An article relating to this blog post on Finextra:
Surprise! Apple makes payments play
After weeks of rumour, hype and speculation, Apple has made its long-awaited entry into the payments business with a compelling mix of NFC technology, tokenisation, biometrics and must-have mobile for...
When plastic cards become digital tokens, a strange thing happens. They become virtual. So how do you say that the Card is Present or Not Present, the legendary regulatory difference that the cards industry has relied on to differentiate between interchange
fees for Card Present and Card Not Present transactions?
Apple secured Card Present preferential rates for transactions acquired by iTunes on the basis that the card's legitimacy is verified with the issuer at the time of registration and the token minimizes probability of fraud. If an API call to the issuing
bank is sufficient to say that the Card is Present, who is to say that the same logic can't apply to online merchants who also verify the authenticity of Cards on File when they tokenize them? Then how can one arbitrarily say that the transaction processed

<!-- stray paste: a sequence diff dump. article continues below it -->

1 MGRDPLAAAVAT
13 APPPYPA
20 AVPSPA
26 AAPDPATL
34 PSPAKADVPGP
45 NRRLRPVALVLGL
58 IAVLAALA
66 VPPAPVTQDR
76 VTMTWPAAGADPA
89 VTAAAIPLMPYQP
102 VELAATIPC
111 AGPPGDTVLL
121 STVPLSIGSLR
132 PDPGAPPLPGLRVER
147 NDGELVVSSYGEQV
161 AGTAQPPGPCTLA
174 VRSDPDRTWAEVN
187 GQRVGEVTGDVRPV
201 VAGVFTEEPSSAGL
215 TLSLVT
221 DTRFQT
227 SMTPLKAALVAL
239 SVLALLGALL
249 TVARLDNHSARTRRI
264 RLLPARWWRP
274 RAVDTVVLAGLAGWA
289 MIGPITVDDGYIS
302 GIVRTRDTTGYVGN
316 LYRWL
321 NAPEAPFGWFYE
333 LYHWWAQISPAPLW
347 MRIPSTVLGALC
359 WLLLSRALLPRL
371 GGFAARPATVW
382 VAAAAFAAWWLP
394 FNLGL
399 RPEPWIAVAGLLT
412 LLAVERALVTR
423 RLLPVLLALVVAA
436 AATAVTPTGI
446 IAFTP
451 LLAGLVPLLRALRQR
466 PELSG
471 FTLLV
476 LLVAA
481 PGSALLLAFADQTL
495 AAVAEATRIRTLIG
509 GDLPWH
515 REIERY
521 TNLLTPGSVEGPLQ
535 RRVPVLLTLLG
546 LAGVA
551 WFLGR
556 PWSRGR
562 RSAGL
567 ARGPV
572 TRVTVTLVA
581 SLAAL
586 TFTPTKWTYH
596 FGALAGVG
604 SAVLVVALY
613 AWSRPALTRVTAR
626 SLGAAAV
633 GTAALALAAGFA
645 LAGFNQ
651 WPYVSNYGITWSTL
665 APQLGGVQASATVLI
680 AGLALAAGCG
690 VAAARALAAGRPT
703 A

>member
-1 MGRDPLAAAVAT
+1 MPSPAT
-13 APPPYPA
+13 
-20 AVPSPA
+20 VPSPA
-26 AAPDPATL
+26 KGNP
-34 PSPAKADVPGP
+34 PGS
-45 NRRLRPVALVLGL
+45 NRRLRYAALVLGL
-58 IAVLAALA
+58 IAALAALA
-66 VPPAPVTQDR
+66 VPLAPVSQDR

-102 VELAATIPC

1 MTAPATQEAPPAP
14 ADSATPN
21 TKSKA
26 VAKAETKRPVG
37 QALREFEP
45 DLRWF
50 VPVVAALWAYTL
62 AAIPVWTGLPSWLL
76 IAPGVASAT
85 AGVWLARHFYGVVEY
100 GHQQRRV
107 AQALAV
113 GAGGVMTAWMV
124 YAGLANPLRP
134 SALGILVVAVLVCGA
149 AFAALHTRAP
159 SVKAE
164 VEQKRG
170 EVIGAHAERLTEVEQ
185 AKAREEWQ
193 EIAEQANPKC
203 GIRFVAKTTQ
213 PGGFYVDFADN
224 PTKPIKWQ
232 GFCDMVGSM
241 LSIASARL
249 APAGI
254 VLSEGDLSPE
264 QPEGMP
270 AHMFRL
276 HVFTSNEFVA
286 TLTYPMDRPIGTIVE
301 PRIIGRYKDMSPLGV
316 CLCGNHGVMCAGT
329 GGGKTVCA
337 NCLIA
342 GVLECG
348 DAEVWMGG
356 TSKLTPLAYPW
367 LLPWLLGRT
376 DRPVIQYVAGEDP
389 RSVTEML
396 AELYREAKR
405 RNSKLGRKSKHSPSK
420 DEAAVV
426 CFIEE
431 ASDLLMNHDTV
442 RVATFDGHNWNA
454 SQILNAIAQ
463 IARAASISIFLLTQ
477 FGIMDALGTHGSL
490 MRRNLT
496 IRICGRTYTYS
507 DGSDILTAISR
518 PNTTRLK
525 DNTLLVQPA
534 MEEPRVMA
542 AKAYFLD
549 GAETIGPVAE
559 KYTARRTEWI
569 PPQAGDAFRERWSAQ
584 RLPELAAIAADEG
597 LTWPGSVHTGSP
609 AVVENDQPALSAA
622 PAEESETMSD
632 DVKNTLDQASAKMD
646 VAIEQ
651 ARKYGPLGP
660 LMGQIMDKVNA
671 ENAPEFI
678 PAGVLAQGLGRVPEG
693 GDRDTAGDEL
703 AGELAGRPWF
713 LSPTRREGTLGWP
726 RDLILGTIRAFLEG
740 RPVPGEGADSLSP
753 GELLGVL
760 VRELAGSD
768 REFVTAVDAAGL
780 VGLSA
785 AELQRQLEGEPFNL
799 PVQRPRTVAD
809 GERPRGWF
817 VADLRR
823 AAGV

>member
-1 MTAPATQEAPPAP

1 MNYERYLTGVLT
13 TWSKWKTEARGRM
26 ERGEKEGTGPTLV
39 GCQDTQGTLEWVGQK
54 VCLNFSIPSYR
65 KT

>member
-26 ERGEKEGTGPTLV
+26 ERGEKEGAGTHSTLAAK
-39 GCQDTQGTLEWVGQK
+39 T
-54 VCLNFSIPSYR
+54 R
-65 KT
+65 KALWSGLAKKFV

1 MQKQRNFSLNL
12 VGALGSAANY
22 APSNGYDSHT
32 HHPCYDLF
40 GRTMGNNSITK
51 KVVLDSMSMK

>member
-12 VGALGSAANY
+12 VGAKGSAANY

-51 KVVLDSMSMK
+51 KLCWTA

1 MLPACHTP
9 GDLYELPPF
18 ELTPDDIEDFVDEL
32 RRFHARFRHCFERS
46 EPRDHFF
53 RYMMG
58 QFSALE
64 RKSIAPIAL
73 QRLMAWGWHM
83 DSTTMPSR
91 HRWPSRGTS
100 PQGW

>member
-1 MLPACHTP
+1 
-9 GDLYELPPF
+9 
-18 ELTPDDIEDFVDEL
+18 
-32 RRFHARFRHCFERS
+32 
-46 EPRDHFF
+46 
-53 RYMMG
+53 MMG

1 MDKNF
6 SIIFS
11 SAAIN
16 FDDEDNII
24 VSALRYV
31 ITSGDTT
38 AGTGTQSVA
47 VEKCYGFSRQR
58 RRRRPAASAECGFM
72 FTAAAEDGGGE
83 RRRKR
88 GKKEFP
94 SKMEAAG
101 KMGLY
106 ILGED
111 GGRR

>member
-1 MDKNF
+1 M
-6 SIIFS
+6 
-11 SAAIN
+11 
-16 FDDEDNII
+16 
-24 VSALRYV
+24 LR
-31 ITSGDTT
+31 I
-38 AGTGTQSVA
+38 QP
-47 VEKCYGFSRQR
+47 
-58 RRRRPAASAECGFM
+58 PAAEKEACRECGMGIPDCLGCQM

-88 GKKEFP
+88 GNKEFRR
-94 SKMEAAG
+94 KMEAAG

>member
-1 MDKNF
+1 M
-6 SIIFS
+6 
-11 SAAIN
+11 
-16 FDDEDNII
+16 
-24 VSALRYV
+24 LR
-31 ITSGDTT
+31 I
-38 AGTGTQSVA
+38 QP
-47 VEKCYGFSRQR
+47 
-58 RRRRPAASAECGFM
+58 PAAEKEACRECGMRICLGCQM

with token from an online mercant is Card Not Present but the one processed with Apple Pay is Card Present even though both might have made the same API call to the bank to verify the card's validity?
I know, you are going to say that in the Apple case, a physical picture of the card is taken and used to verify that the person registering the card has it. Come on, it is not that hard for an online merchant to verify that the Card on File converted as
a token does belong to the person performing an online transaction.
In the long run, as cards become digital and virtual through tokens, we are all going to wonder if card is present or not present. May be some will say "Card is a ghost" or some others, "Card is God!"